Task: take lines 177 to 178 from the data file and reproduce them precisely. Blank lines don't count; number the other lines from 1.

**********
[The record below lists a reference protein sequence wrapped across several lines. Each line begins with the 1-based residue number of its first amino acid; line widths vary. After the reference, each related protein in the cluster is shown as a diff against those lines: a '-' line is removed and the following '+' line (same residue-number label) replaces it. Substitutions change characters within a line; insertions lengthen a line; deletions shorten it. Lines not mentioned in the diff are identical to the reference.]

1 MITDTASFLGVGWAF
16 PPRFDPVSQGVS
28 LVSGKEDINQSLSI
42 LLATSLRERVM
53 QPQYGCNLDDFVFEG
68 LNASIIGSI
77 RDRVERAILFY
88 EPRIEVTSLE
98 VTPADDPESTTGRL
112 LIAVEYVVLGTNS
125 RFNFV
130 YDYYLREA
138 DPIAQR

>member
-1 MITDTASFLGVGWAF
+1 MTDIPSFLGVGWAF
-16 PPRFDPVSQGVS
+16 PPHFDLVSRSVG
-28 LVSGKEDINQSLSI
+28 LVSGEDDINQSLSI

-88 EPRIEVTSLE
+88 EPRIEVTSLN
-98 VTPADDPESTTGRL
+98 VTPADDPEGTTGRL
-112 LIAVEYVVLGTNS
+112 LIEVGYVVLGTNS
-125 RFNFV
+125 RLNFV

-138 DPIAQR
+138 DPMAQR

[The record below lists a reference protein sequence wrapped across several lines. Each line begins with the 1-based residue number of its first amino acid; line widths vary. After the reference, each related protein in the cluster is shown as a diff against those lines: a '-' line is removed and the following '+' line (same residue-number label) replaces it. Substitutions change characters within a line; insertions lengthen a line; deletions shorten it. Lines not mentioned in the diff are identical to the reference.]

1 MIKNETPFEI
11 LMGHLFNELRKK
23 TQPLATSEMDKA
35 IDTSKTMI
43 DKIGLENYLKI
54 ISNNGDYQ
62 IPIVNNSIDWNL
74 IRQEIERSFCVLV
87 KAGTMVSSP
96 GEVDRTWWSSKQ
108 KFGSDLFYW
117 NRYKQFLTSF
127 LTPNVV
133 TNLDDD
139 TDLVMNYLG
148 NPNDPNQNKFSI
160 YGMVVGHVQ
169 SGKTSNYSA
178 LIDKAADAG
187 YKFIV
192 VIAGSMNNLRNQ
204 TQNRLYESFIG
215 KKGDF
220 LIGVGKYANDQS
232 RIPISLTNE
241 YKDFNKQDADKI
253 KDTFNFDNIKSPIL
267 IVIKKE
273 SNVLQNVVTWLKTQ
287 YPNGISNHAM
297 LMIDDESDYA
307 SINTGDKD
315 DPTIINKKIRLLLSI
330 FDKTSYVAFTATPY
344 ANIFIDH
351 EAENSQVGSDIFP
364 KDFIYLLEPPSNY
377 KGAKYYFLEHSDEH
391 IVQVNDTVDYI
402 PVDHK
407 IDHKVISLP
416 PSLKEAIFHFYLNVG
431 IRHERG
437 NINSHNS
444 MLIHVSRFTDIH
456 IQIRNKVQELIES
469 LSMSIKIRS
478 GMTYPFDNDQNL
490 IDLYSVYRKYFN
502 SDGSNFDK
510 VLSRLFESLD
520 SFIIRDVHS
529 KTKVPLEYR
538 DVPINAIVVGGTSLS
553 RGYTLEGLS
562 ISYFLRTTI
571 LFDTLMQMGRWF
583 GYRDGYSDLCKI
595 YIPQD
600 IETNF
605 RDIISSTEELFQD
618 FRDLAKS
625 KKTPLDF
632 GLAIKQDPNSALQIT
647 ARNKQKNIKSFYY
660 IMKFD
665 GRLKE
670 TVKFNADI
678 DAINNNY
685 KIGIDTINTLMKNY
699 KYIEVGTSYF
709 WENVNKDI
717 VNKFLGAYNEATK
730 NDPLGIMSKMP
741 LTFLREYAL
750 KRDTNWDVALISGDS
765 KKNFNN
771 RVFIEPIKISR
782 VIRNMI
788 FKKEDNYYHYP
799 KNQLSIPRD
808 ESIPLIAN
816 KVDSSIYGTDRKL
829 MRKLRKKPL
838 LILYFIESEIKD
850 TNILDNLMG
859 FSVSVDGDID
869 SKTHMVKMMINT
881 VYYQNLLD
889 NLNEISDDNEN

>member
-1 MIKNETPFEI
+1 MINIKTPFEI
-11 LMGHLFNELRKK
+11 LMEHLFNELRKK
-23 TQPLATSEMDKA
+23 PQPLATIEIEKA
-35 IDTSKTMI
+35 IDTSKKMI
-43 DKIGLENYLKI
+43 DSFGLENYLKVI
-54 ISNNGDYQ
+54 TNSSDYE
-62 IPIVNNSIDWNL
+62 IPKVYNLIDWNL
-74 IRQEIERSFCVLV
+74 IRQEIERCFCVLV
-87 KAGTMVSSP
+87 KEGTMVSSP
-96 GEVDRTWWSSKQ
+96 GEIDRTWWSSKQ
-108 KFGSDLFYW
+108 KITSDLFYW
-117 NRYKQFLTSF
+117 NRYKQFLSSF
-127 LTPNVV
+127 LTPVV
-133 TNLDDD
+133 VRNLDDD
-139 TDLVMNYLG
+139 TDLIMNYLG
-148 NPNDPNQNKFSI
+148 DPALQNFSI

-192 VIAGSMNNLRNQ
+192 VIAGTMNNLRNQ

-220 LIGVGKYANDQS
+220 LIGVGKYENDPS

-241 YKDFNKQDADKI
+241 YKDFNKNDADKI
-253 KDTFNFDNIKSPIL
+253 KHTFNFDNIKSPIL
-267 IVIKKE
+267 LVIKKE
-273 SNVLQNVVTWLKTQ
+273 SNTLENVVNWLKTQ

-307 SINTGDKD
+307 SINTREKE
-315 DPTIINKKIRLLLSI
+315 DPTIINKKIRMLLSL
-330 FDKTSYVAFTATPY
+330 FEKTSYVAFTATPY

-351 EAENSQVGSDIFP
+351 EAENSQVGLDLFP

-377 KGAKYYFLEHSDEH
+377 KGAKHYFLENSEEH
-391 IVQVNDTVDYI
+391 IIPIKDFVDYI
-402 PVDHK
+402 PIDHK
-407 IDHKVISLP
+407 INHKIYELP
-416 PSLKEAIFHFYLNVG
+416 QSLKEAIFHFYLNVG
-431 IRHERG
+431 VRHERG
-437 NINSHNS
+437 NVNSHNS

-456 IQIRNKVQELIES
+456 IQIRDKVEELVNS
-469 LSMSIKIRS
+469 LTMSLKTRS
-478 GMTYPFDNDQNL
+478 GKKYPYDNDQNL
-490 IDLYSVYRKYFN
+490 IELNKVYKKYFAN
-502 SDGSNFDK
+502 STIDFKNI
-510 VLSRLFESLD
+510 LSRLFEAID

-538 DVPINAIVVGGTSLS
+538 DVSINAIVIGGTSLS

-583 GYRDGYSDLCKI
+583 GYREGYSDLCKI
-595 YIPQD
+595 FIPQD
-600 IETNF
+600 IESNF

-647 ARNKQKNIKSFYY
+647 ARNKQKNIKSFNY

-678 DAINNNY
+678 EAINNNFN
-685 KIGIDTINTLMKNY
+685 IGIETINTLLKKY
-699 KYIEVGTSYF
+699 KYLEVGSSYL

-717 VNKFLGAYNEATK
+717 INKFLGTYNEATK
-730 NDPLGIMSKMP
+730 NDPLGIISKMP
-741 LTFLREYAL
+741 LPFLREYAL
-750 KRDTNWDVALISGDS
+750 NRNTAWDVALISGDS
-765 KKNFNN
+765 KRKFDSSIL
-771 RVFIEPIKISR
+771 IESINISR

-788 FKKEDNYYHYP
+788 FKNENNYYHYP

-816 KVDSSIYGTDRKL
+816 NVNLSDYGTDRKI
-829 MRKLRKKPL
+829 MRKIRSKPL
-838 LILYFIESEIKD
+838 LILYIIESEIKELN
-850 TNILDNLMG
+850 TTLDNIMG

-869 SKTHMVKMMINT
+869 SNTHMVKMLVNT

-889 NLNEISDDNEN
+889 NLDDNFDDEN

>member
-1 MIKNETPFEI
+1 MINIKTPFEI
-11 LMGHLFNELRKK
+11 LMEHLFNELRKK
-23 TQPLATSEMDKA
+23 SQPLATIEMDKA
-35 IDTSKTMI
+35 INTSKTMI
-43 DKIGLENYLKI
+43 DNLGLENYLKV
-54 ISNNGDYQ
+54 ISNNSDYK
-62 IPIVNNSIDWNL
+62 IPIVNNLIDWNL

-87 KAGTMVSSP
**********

+377 KGAKHYFLENSEEH
-391 IVQVNDTVDYI